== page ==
I didn’t know what else to do. I let everything get on top of me and I even had to take time out with stress. It was during this time out that I learned why the team reacted with such retaliation to the consultants.

Do you know why?

You guessed it.

3. Involve Your People At The Right Time

I hadn’t involved the systems team in bringing in the consultants. I hadn’t asked their opinions, their ideas on how we can improve, and I hadn’t received their buy-in. I didn’t show them or Andy the respect, and that I wanted to help them develop. I hadn’t thought about character development, I only thought about competency development.

To be honest I didn’t even buy-in to bringing in consultants myself. I just went with it when I had the discussion with my boss. I was so disappointed in myself, and really got down on myself. Andy was eventually moved out of the systems engineering manager role and was replaced. It was my boss who made that move.

This was a huge lesson for me. I knew from then on that I needed to help all my future teams develop their character and competency, not just competency. I knew I had to work on myself every day to develop my own character first, before I could help others develop their character.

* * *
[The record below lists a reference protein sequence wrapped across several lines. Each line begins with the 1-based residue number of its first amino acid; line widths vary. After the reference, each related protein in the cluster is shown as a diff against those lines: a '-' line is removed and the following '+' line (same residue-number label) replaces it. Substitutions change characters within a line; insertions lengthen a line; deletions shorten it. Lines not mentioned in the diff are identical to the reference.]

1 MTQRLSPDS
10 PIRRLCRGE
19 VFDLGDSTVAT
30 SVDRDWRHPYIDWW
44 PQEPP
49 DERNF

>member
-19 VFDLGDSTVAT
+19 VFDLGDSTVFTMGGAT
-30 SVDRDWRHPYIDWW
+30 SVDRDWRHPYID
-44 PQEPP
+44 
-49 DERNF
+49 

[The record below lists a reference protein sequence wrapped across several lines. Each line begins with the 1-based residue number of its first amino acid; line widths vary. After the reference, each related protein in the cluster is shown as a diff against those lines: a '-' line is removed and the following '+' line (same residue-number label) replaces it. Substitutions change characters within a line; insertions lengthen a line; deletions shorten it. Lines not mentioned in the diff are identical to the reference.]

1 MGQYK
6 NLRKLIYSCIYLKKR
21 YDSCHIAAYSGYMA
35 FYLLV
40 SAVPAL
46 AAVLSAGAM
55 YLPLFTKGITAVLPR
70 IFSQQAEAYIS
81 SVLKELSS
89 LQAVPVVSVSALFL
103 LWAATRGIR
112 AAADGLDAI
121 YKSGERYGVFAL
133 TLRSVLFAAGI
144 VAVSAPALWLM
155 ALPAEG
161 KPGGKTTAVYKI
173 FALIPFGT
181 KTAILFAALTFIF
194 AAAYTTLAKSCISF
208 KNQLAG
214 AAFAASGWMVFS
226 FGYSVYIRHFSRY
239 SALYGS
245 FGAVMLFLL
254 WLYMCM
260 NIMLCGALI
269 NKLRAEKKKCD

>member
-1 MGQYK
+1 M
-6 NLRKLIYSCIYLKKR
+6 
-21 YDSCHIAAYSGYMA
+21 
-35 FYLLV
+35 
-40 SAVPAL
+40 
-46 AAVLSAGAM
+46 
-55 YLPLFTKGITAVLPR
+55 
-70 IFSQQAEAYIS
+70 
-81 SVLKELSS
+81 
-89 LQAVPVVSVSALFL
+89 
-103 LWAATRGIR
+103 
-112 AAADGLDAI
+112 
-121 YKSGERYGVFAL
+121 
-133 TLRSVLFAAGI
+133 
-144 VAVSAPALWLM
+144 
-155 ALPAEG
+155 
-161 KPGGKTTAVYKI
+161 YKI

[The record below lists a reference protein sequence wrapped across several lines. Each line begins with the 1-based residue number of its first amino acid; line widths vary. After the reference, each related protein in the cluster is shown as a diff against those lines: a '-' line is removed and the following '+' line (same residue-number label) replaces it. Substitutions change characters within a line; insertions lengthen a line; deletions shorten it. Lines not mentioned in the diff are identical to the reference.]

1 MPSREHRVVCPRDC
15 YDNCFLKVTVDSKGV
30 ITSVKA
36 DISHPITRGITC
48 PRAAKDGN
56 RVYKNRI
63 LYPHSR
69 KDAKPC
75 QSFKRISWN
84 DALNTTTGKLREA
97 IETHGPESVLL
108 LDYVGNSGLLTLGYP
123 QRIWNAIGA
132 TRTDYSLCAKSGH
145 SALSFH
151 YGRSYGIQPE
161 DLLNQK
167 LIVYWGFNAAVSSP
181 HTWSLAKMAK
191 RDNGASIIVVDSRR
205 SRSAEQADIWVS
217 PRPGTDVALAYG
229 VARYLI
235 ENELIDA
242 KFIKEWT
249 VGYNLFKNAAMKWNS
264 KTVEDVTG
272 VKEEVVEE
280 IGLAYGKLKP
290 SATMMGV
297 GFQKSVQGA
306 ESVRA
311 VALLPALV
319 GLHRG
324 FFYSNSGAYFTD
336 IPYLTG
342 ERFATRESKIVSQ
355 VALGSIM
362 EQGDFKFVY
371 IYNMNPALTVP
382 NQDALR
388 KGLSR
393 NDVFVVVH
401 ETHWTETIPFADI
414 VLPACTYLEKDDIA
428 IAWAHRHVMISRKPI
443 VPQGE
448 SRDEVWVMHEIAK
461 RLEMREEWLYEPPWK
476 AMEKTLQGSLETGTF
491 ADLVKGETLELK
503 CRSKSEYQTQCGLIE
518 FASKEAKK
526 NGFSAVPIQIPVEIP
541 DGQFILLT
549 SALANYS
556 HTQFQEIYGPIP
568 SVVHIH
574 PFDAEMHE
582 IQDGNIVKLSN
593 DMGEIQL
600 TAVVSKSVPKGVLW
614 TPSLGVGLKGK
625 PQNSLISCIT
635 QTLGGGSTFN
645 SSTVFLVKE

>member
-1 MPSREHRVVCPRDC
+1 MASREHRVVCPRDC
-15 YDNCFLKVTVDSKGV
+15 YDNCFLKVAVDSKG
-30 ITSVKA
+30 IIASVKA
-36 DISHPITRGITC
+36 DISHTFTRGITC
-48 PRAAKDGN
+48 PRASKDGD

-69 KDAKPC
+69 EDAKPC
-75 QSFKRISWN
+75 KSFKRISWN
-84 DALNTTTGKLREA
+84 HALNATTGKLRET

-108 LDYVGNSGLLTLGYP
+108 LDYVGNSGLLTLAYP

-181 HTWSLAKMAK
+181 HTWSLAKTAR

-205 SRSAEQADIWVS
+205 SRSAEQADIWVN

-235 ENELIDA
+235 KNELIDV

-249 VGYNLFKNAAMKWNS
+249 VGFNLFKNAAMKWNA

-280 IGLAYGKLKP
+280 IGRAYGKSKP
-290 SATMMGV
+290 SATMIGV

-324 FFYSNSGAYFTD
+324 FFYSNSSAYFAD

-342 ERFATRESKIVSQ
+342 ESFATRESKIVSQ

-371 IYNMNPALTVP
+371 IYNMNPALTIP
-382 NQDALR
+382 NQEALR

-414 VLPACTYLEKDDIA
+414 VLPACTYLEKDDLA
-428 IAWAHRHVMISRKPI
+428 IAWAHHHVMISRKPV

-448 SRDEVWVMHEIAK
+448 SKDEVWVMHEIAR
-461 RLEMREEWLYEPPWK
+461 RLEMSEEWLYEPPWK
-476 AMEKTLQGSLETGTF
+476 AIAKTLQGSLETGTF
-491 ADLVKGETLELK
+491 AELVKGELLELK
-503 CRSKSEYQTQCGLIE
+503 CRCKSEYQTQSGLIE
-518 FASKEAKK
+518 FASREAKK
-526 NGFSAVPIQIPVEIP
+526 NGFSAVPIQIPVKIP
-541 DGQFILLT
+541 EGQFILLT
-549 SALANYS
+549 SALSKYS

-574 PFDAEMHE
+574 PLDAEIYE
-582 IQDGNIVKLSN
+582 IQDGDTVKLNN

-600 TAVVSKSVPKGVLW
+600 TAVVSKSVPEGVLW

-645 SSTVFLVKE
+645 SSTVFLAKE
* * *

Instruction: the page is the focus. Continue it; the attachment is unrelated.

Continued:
Lack of communication, lack of engagement, blaming, resistance, and bad mouthing from your team is a sign that you as the leader are lacking in character. Your character is weak, and you must work on it to make it stronger.

4. Working On Yourself

The starting point for this is to show respect to your team, and your team will in turn respect you back. By growing yourself first and developing your character first is how you become a highly effective leader.

If you make character development of your team the norm, then your influence will increase around the organisation and other teams, departments and leaders will follow your example. Character development and respect for Andy and the systems engineering team is where I should have started.

Highly effective leaders focus their efforts on character development because they know this is the best way to increase their influence. The more they increase their influence with their team, the more successful they will be.

The more successful they are, the more the influence of the leader and the team will increase into areas that they previously didn’t have any.